Web-based Amiga Protracker MOD Player [beta]

Hello Internet visitor, surfing the waves of the Information Super-highway. You have stumbled upon my browser-based Amiga Protracker Module player on the World-Wide Web!

The audio you are about to hear is rendered live on-the-fly. This is a performance and not a recording. Your device is synthesizing in real-time.

The music module files used in this player were mostly created in the late 1980s through the mid 1990s, and play back on the Commodore Amiga home computer that first debut in 1985. It had a really neat sound chip called Paula that could play up to four digital samples at once. It was capable of this because it had four independent voice channels, kind of like if you had four independent CD players going into a mixer. Each channel could have its sample rate chosen independently, so the samples could achieve different pitches by adjusting the playback frequency. In other words, the Commodore Amiga was basically a Fairlight CMI that could also do video editing and compositing, word processing, and really fun gaming, all for a fraction of the price! (of a Fairlight, that is, and actually, less expensive than less capable computers as well.)

Songs that are represented well with my MOD player include Macabra, Cosmic Brain, Back From Blue, You Must Learn, Nes-Tea Peach, Funk'n Jam, Mystified, Stoop-It, and my favorite, Trans Atlantic.
I suggest starting with those songs.
People really like the song Enigma, even though the rendering is not completely accurate.

I haven't yet implemented sample looping [Done], so samples that use looping are short, and don't play continuously like they should. [Now they sound sustained.] Also, I haven't yet implemented sample fine-tuning [Done], so if the song sounds out of tune, it's my player's fault and not the fault of the module composer. [Now Mystified and others are in tune!] Neither of these [were] hard to implement, luckily! I also haven't implemented portamento or pitch bending, so notes that are supposed to slide just sit at their initial value. This will be harder to implement. On the immediate TODO list, I will soon implement the effects that cause volume decay. Songs that have instruments that just stay loud will greatly benefit.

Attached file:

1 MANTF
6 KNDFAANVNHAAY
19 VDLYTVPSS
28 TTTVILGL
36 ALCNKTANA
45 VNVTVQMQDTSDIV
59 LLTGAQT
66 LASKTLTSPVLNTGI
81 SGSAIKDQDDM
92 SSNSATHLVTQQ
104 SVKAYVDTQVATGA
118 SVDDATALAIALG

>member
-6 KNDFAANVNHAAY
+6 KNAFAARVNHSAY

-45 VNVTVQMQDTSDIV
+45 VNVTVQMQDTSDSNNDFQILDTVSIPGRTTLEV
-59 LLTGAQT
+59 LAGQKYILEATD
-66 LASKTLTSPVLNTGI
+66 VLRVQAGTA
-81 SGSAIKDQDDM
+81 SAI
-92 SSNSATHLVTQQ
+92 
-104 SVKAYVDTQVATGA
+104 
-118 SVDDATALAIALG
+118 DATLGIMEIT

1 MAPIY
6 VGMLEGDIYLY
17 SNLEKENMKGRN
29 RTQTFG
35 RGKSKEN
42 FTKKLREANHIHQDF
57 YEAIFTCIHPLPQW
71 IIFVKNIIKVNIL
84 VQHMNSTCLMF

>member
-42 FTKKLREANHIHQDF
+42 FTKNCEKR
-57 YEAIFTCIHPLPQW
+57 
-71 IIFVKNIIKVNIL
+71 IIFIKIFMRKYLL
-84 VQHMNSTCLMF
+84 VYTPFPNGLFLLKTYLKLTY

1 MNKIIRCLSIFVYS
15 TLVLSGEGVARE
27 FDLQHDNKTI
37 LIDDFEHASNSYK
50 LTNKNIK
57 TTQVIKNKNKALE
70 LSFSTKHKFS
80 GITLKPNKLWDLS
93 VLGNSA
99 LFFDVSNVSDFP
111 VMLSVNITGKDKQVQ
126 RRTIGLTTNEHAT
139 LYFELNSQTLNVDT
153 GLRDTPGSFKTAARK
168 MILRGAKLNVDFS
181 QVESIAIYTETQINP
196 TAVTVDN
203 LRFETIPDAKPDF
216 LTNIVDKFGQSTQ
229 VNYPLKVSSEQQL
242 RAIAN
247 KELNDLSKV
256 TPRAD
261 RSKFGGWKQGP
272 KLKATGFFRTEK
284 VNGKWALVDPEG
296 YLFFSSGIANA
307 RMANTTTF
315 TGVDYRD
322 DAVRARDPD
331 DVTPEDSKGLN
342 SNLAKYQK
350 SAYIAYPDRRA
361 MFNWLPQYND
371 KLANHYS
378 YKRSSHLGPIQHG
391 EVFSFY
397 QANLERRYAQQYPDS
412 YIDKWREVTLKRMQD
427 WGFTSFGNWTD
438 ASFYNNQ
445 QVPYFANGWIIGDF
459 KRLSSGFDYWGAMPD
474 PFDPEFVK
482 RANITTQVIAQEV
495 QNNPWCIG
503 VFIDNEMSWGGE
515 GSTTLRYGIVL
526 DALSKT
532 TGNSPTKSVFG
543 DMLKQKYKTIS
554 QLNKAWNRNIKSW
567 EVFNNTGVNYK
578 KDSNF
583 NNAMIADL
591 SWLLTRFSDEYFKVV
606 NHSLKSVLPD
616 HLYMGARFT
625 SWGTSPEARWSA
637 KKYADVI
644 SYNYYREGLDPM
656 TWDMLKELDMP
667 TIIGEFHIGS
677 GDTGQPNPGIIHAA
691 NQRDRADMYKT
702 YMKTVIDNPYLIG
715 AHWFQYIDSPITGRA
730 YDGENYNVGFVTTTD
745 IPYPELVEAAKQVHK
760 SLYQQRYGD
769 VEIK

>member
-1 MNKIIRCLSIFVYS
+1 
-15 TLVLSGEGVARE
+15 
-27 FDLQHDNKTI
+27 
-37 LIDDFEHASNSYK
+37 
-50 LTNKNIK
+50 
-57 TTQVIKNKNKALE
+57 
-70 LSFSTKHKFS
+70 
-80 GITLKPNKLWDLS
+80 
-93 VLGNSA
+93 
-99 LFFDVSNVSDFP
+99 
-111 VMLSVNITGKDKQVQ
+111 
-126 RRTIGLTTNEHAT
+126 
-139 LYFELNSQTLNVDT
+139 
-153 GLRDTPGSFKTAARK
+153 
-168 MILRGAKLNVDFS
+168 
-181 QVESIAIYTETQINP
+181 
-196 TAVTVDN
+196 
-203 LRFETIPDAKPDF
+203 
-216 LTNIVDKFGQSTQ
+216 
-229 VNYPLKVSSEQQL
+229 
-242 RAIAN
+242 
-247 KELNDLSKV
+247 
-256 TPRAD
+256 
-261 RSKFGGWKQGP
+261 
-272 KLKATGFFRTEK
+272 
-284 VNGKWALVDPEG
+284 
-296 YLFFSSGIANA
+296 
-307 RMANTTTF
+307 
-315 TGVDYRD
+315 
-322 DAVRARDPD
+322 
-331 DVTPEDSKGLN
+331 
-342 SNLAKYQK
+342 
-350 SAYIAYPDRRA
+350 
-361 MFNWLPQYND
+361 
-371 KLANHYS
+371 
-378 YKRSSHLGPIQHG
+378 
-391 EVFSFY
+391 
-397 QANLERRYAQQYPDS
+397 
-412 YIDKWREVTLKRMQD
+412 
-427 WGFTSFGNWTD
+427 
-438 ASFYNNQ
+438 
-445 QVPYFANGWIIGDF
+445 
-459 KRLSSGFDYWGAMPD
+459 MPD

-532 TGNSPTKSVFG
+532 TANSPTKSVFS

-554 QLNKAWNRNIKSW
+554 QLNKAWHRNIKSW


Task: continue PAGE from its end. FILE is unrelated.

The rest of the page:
This MOD player was written from scratch, and uses both php and JavaScript. The php program on the server-side reads the MOD file and populates the HTML page. Then JavaScript embedded into the HTML on the client-side reads the sample and track data from the Document Object Model (DOM) of the webpage to know what to play. It resamples on-the-fly, and outputs the audio via the Web Audio API. I will make a tutorial on how I used Web Audio for continuous audio, as the official MDN documentation is lacking in that regard. But pretty much I used this orphaned page that used to be part of the documentation for HTMLAudioElement, before the moz functions were deprecated.

The only references used to make this were these three text files from the early 90s, time-stamped from 1993 and 1994:

The resampling function was written from scratch using my own knowledge of how resampling works, and knowing what values to use for interpolation and decimation came from my own intuition.
Both the Commodore Amiga and the Gravis Ultrasound could play samples back at different rates by merely changing the playback frequency in hardware.
I also used the MDN reference on the Web Audio API.

At first it was reported to me that there was no sound on iOS devices, but putting the start-button fixed playback for users of iOS devices.

Thank you to my beta testers: G.S., S.G., J.S., G."S.D."

Verified browsers are: Mozilla Firefox under GNU/Linux, Edge under Windows, Chrome under Android, Safari under OSX.
It no longer works for Safari under iOS, and I do not have a device to troubleshoot the issue.


Web MOD Player

Protracker on the Commodore Amiga

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